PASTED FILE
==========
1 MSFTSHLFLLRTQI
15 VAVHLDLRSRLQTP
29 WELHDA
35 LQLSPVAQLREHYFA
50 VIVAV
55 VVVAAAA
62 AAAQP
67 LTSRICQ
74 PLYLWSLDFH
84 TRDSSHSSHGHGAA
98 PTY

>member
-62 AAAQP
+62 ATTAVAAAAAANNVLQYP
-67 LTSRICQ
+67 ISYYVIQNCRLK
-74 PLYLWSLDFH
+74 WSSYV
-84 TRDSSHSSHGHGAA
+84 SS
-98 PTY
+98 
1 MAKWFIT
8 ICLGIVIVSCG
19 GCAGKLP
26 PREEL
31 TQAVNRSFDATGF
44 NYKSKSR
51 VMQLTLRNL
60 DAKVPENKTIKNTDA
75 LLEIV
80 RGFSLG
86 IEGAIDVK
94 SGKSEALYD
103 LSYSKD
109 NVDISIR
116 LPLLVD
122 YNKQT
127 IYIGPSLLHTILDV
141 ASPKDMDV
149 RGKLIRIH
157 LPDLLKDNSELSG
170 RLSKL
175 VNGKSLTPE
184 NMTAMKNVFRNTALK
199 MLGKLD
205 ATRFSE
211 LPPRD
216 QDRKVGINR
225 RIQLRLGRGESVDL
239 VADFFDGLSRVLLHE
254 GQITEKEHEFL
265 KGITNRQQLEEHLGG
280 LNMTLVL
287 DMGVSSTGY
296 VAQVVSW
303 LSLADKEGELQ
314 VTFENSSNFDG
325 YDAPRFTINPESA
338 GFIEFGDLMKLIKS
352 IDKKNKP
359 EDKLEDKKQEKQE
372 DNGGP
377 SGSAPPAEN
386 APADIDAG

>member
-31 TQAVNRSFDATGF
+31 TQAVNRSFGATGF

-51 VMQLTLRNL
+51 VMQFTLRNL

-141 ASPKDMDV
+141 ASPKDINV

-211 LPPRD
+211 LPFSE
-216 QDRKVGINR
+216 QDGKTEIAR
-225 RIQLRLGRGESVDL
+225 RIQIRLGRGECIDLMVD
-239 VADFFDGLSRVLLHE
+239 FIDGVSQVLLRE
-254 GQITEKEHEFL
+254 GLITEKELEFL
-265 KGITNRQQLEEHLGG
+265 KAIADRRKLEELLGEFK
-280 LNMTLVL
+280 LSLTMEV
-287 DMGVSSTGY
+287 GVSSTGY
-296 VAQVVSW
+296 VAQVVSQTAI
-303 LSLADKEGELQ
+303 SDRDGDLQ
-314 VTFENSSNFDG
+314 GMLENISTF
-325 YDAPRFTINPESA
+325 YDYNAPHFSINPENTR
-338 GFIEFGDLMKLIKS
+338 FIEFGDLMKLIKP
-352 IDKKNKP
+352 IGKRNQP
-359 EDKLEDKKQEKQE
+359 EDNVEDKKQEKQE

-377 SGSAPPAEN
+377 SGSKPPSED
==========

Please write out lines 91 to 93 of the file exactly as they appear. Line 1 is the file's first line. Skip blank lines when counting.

-303 LSLADKEGELQ
+303 SDRDGDLQ
-314 VTFENSSNFDG